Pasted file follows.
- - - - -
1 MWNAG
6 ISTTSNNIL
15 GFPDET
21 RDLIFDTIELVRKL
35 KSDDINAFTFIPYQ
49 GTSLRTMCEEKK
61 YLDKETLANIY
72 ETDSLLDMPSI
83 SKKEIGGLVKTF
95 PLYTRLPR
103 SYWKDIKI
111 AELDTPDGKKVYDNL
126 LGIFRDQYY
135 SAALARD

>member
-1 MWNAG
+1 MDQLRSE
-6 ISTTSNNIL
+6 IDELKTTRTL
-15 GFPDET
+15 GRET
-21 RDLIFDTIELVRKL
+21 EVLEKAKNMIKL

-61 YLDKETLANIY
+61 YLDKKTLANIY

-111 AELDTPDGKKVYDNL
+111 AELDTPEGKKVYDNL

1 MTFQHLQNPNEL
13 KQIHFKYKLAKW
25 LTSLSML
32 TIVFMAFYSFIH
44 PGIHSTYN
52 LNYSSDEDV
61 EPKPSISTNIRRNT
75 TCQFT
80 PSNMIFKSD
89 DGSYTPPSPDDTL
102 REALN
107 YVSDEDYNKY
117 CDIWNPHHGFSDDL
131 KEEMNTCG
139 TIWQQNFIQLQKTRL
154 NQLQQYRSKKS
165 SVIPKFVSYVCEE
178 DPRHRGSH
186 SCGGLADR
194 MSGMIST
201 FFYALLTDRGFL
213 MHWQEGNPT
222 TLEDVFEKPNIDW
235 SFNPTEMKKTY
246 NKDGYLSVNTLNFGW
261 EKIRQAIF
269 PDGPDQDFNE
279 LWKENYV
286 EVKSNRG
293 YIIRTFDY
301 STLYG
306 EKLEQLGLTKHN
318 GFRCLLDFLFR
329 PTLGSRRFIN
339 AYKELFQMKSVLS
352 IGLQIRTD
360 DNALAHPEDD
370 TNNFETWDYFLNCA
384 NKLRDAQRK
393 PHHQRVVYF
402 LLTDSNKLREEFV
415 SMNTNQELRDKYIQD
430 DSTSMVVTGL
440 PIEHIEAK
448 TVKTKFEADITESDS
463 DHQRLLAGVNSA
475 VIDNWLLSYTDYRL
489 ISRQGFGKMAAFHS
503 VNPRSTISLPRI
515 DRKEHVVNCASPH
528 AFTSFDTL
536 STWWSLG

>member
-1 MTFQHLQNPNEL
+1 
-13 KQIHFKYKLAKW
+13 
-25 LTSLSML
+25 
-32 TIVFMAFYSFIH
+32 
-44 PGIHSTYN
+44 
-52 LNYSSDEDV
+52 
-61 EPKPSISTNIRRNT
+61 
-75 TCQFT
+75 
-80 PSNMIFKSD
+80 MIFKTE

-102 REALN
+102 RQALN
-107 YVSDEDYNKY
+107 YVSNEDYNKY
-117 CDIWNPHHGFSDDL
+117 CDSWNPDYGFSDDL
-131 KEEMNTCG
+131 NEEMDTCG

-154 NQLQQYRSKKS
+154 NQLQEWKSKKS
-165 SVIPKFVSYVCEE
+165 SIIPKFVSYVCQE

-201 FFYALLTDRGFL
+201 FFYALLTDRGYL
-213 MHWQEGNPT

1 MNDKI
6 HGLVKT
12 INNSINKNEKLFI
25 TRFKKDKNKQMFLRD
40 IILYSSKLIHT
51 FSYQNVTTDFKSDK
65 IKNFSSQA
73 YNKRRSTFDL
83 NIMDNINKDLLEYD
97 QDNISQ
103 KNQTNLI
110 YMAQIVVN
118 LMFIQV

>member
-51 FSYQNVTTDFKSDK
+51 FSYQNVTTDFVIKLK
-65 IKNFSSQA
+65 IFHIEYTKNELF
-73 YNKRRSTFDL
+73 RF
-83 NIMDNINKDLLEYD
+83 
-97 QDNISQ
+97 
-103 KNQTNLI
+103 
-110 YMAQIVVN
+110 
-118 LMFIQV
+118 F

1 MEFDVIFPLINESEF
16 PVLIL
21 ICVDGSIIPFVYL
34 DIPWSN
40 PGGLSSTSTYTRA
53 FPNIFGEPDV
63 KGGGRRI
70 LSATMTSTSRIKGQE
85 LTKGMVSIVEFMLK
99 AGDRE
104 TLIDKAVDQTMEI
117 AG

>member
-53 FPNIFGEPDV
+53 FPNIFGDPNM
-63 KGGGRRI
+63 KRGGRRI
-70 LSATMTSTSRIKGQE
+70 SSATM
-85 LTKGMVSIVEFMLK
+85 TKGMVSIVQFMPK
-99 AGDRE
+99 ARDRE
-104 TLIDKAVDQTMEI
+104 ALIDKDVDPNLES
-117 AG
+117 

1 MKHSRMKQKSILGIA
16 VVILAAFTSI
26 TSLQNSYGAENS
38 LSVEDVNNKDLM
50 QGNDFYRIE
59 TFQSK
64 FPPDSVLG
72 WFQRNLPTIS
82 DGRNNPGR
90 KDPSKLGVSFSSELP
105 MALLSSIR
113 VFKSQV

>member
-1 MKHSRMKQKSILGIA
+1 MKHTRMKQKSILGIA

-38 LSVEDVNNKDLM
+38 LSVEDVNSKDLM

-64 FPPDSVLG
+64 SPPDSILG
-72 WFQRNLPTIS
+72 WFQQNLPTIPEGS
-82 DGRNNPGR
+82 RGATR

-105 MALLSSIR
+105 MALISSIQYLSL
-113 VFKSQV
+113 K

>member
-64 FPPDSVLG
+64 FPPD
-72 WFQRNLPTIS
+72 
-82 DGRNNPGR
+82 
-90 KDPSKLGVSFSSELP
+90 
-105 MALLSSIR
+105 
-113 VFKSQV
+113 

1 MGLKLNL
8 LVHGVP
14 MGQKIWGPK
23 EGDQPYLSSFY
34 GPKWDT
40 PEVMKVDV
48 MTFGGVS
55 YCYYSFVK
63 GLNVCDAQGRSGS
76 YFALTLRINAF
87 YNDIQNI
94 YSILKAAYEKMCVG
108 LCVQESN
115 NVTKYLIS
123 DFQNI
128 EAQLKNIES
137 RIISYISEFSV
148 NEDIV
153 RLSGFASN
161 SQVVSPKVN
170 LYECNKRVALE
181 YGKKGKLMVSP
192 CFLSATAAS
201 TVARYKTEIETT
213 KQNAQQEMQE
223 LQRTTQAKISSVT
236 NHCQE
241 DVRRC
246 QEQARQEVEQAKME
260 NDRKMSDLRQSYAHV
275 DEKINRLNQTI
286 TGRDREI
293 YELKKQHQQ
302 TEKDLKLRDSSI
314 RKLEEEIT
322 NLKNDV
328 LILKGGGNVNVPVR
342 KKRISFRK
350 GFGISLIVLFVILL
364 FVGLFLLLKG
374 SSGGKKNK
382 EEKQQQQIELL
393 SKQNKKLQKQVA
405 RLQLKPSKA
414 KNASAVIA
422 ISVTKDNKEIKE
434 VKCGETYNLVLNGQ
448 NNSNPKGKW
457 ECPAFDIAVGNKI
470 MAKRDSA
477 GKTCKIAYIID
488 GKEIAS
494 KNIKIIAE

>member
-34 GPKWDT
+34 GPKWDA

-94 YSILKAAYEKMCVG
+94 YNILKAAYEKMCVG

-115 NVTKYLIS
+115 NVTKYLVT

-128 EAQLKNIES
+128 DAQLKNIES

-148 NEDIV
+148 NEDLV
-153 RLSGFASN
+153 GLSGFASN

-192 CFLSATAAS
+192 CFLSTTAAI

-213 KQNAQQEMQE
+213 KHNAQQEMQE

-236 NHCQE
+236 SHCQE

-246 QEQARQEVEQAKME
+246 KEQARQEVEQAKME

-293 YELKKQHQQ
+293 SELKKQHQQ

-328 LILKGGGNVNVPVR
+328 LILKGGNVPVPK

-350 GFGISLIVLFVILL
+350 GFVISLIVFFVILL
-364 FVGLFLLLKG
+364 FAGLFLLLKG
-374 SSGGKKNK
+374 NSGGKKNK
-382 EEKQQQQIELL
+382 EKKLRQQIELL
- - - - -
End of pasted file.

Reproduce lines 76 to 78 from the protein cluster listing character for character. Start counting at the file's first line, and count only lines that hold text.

503 VNPRSTISLPRI
515 DRKEHVVNCASPH
528 AFTSFDTL